Saturday, February 18, 2017


Friday, February 17, 2017


Settledc. 1867
Incorporated (village)December 22, 1888
Consolidated with Eau GallieJuly 15, 1969
Founded byCornthwaite John Hector
Named forMelbourne, Australia

The city, formerly called "Crane Creek",[12] was named Melbourne in honor of its first postmaster, Cornthwaite John Hector, an Englishman who had spent much of his life in Melbourne, Australia.

The Feather River is the principal tributary of the Sacramento River, in the Sacramento Valley of ... The main stem Feather River begins at Oroville Dam, the outlet of Lake Oroville

Melbourne is located approximately 60 miles (97 km) southeast of Orlando on the Space Coast, along Interstate 95. It is approximately midway between Jacksonville and Miami. According to the United States Census Bureau, the city has a total area of 39.6 square miles (102.5 km2), of which 33.9 square miles (87.7 km2) is land and 5.7 square miles (14.8 km2) (14.42%) is water.[3]



Getting the Muslim World Drunk

Across the Middle East, a heady new trend is brewing, though you may not find many raising a toast in acknowledgement.
Statistics indicate a surprising but clear spike in alcohol consumption in the Muslim-dominated region. Between 2001 and 2011, liquor sales there shot up 72%, according to London-based market research company IWSR. This is an astonishing surge, considering that the average global rise during the same period was 30%.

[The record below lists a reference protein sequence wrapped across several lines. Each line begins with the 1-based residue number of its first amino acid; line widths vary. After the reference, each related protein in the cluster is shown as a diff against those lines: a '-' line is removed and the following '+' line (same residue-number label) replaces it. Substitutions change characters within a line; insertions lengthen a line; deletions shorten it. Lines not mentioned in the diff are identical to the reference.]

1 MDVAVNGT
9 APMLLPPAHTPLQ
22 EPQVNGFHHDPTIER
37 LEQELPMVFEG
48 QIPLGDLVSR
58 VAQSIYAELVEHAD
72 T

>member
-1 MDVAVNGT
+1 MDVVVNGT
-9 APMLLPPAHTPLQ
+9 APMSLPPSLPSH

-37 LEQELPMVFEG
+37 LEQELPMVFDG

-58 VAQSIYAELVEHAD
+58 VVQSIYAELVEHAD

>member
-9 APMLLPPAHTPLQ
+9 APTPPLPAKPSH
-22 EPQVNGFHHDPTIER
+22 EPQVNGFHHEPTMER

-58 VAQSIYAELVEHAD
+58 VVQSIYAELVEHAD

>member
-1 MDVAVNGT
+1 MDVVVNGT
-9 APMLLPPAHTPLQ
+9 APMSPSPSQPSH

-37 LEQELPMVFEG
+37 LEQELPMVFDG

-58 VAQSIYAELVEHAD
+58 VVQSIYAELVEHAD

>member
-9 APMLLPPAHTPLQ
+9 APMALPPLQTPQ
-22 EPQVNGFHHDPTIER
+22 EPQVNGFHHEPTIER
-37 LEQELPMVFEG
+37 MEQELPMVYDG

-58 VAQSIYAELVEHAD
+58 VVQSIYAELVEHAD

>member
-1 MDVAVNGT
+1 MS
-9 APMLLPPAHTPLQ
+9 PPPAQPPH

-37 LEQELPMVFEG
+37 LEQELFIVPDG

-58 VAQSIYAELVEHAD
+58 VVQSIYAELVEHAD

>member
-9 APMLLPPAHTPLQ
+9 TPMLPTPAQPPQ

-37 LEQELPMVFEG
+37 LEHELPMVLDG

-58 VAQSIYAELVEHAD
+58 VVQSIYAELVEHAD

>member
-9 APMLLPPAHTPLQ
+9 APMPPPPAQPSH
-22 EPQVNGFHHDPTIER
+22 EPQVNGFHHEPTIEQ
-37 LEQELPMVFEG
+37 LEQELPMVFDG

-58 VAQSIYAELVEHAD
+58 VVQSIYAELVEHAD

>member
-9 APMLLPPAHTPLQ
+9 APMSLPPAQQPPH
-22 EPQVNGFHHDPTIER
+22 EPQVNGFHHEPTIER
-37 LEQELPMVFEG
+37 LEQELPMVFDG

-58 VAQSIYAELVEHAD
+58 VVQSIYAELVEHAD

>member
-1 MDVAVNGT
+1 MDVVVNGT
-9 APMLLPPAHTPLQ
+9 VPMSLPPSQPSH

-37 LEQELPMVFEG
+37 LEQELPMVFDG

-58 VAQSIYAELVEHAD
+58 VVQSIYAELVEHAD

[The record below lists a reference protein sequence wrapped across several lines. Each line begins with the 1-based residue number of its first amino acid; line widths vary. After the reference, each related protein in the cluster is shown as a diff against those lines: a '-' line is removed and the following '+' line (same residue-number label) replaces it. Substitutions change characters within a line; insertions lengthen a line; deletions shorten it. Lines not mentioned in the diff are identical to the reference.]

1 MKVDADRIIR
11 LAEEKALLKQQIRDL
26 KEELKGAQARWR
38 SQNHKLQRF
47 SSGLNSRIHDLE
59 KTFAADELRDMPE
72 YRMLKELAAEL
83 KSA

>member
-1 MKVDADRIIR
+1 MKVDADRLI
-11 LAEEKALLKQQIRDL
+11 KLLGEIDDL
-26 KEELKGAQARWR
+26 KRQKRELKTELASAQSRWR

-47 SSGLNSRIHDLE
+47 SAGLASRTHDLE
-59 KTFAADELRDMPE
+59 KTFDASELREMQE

Nevertheless, analysts believe the spurt in alcohol consumption in the MENA region is largely a result of swelling tourism, especially the influx of business travelers, with the opening up of Middle-Eastern economies. A large community of expatriates and a rising population of youngsters is another reason for the alcohol industry’s jolly outlook in the region. But The Economist argues that the trend cannot be attributed to “non-Muslims and tourists alone.” The newspaper contends that though only about 5% of Muslims in the region publicly admit to drinking, alcohol is the new status symbol for many locals. Imported liquor is used to impress guests in many Gulf countries, and in Beirut, people do not hesitate to brag about the quality of their local wines.

Iranian Muslims who make up the great majority of the country. Following the Iranian Revolution of 1979, strict laws against alcohol were enacted, and alcohol consumption is regulated under the Islamic legal term of hudud, "crimes against God".[1] Despite complete prohibition for Muslim citizens, there is still widespread alcohol use across Iran. Alcohol is the second most popular drug in Iran, after opiates.[1]

In Syria, the production and distribution of beer is controlled by the government, and most widely sold through the army's Military Social Establishment supermarket chain and through mini markets in city centres and Christian as well as Muslim areas. Beers imported from Lebanon are not common, although brands like Lebanese AlmazaHeineken and Amstel are popular and available in hotels or smuggled to some stores in the different parts of cities. Two local brands of beer are available in Syria: Al-Shark (from Aleppo) and Barada (from Damascus).